L'episode du figuier sterile en Marc 11-12-14 est toujours l'objet de controverses. Jesus s'adresse au figuier et lui dit Que jamais plus personne ne mange de tes fruits! Il faut faire le lien avec Marc 11:20-25 ou Jesus et ses disciples retrouvent le figuier desseche. Il existe une dimension eschatologique dans ce passage. Apres avoir procede a des verifications botaniques, narratives et metaphoriques (correspondance entre le figuier et Israel?), l'A. analyse la tradition de l'episode de Jesus et du figuier chez Marc, Matthieu et Luc
This study addresses the issue of v. 15 in 1 Cor 11:2-16 from the perspective of a veiling custom. If veiling is in view (the position adopted here), then how does one confront the difficulty of reconciling the overall context with the exceptional statement in v. 15 that long hair for a woman is a glory. If, as the text argues, long hair is to be taken as a “glory,” by what logic could a woman understand that she should place a veil upon her head? This article provides a way out of the dilemma by showing how a veil can serve the double function of reflecting the hair's beauty while at the same time preserving a symbol of female modesty.
L'A. fait l'exegese de I Corinthiens 15:1-11 en se concentrant sur les versets 8 et 9 de la pericope. Ce qui l'interesse, en effet, c'est la structure du texte sur laquelle les exegetes ne se sont pas encore mis d'accord. Dans un premier temps, il compte les mots qui composent le passage et meme les syllabes. A partir de ces decomptes, l'A. propose une nouvelle organisation structurelle de la pericope
The well-known reference in these verses to the Word of God as "sharper than a two-edged sword" is often understood by interpreters (and translators) as referring to a fearful instrument of judgment, of punishment, even of execution. This study challenges that assumption, understanding the metaphor differently. The picture the author gives us may more likely be drawn from the medical amphitheater, in which a patient is "stretched out and naked before the eyes" of a benign surgeon who skillfully wields the sharp, scalpel-like blade, carefully dividing sinews from marrow, soul from spirit, thoughts and intentions of the heart. Analysis of the tone of the surrounding context, and the particular language of the pericope itself, leads to the conclusion that this paragraph is positive, rather than negative, in prospect, an encouragement rather than a warning.
The final usage of óo in Heb. 4:12-13, at the very end of the pericope, appears to be closely related to the better-known first occurrence of the term at the beginning of it. Many translations of the phrase ò öv îv óo do not reflect this continuity of subject matter between the two instances of óo. While some translators opt for the commercial idiom, "to whom we must give account," study of that idiom throughout the NT shows that it is untenable. The second "word" is one of response, by the hearer, to the first word.
This article attempts to locate Rom. 10:5-13 within the tension of orality and literacy. There has been a debate concerning the precise nature of the relationship between Lev. 18:5 cited in 10:5 and Deut. 30 cited in 10:6-8. Here it is argued that Paul emphasizes the antithesis between the orality of the Gospel and the literacy of the Torah because he understands himself as living and working in the tradition of the “herald” of Isaiah 52. Against the orality of the Gospel he stresses the literacy of the Torah when he introduces the Leviticus citation with “Moses writes” in 10:5.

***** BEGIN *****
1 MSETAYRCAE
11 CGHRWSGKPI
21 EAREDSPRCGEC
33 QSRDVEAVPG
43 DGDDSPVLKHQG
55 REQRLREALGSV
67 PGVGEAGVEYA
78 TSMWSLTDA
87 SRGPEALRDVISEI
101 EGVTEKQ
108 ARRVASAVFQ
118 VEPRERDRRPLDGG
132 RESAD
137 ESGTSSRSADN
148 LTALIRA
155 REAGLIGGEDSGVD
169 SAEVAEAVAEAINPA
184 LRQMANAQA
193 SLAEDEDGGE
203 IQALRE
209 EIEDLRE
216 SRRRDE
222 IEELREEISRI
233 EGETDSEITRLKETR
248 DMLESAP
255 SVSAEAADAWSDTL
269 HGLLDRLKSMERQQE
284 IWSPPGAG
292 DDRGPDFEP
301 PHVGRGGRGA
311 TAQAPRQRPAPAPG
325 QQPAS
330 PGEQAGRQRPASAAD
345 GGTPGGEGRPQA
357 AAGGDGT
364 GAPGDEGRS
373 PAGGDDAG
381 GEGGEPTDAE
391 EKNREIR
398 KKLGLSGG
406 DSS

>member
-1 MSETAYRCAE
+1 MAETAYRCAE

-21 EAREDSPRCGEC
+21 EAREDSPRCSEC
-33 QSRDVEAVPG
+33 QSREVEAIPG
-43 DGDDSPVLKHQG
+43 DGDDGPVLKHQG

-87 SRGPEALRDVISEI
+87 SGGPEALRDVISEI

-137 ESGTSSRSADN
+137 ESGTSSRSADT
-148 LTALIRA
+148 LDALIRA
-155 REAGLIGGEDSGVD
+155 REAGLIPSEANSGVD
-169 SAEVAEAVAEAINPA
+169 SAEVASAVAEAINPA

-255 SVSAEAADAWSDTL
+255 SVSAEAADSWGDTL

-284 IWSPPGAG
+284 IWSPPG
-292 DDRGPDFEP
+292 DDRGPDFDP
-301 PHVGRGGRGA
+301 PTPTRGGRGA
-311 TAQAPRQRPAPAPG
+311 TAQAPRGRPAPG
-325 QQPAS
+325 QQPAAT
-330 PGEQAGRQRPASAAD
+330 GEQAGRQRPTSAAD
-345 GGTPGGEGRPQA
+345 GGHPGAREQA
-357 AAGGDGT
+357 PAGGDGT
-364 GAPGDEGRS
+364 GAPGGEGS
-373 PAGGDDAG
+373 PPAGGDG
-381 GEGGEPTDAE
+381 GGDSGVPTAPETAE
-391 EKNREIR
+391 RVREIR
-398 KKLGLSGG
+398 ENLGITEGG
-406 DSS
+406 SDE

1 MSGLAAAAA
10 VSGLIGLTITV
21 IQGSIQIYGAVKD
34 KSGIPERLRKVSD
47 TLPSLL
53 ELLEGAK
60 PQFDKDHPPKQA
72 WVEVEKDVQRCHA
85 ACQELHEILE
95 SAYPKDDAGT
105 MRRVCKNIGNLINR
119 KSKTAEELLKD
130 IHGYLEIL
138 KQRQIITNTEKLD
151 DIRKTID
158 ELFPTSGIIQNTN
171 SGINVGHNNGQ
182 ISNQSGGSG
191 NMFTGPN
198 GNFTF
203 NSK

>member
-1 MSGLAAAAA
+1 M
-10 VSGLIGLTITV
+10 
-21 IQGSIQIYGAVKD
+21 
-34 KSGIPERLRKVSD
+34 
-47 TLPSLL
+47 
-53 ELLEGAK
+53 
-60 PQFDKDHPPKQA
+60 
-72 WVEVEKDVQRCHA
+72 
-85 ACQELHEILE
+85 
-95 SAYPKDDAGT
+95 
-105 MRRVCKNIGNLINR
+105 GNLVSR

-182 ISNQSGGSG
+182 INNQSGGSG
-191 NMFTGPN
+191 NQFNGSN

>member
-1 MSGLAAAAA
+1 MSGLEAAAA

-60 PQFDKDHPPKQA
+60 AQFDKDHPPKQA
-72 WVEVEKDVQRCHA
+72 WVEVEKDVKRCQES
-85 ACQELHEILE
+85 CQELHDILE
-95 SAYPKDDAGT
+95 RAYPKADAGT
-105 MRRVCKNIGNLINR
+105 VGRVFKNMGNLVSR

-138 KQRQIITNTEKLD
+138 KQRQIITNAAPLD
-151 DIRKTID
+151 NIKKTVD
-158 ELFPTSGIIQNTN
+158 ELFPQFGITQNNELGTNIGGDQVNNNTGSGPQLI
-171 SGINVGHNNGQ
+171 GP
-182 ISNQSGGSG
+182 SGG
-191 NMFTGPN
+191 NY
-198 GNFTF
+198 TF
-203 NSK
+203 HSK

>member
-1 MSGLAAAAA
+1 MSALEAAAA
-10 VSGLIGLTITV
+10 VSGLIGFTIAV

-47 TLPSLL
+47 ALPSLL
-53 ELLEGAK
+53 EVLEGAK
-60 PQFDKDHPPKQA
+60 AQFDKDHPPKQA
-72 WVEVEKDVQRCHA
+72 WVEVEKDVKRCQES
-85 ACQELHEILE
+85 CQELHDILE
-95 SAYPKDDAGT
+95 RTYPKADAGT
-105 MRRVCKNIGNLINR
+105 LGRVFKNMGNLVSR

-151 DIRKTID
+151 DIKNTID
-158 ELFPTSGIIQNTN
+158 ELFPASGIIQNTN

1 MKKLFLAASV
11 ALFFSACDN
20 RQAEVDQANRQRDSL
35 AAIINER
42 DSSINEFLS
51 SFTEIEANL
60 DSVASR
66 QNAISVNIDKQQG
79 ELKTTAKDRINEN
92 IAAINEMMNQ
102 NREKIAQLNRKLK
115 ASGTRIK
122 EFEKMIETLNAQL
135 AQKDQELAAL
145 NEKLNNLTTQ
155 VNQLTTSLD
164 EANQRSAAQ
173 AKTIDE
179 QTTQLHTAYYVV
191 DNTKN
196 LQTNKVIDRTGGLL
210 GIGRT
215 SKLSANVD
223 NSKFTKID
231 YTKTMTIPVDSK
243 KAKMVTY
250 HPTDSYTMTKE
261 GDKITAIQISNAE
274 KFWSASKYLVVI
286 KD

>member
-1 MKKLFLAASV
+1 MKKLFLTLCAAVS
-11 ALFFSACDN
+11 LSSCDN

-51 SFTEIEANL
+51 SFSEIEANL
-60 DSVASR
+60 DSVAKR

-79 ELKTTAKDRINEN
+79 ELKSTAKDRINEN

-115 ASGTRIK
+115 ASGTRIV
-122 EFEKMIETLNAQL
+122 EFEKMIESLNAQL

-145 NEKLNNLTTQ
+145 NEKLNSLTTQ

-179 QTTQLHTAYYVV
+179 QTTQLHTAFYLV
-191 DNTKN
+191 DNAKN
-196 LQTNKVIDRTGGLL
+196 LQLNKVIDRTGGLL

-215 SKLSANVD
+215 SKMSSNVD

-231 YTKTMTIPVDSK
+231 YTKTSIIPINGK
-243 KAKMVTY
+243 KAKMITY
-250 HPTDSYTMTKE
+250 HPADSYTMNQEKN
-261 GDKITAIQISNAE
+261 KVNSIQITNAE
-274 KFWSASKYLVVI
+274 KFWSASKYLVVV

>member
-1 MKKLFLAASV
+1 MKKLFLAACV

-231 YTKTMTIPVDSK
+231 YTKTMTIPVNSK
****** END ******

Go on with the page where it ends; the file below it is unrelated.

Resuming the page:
L'A. cherche a interpreter Luc 12:13-34 et en particulier le verset 15 qui reste obscur pour bien des commentateurs. Il en eclaire le sens en recourant a Siracide 11:18-19 et au Testament de Judah 18-19. Il s'agit de montrer comment, par la recuperation que Luc fait de ce lieu commun de la rhetorique (topos), le redacteur christianise ce topos en vue de l'instruction morale. L'A. montre aussi en quoi le contexte eclaire le sens du verset 15 : c'est l'occasion de comprendre ce que le Christ condamne vraiment dans la thesaurisation
This article explores the possibility that Paul was using irony in his commendation of the state in Romans 13. It is proposed that the original audience of the letter shared with Paul a common experience of oppression at the hands of the authorities and were aware of the abuses that took place in the opening years of Nero's reign. The consequent implausibility of Paul's language would have alerted his readers to the presence of irony. They would have been able to set aside the surface meaning of the discourse and to recognise that Paul was using the established rhetorical technique of censuring with counterfeit praise. While the passage can be read as a straightforward injunction to submit to the authorities, an ironic reading of the text results in a subversion of the very authorities it appears to commend.
Die matthäische Version der Perikope von Jesu Annahme der Kinder in Mt 19:13-15 ist streng chiastisch gegliedert. Jeder Aussage im ersten Teil (V. 13) korrespondiert ein Wort oder eine Handlung Jesu im zweiten (Vv. 14-15). Mit Hilfe der Textstruktur lässt sich u.a. erklären, warum der Evangelist seine Vorlage um die Erwartung ergänzt, Jesus möge für die Kinder beten, diese Erwartung aber scheinbar nicht einlöst. Die Kindersegnungsperikope erweist sich als konzentrierter Ausdruck matthäischer Theologie: Für Matthäus bilden die durch Jesus vermittelte Kindschaft, die o als Mittel der Kommunikation mit dem Vater und die Basileia eine Einheit.
Three of our oldest witnesses, Origen and P70 from the third century, and Eusebius from the fourth, read N at Mat. 2:23, and this should be accepted as the original, as at 4:13. Matthew is probably inferring the form from his (amended) citation of Jg. 13:5,7, Nîo , on analogy with Iooîo Io. So N is Matthaean, and Luke's use of the Matthaean form at Lk. 4:16 is an indication that he knows Matthew's Gospel. At 26:67-68 Matthew has divided the mockers into two groups. The first spit in Jesus' face, and punch it, and the evangelist therefore suppresses Mark's blindfolding, which would protect Jesus. The second group belabour Jesus with sticks from around and behind; as he cannot see them, the "Prophesy!" taunt is transferred to them, with its explanatory, "Who is it who smote you?" Luke has the same addition of five words in the same order, including a hapax. It is difficult to resist the conclusion here that Luke knew Matthew's Gospel.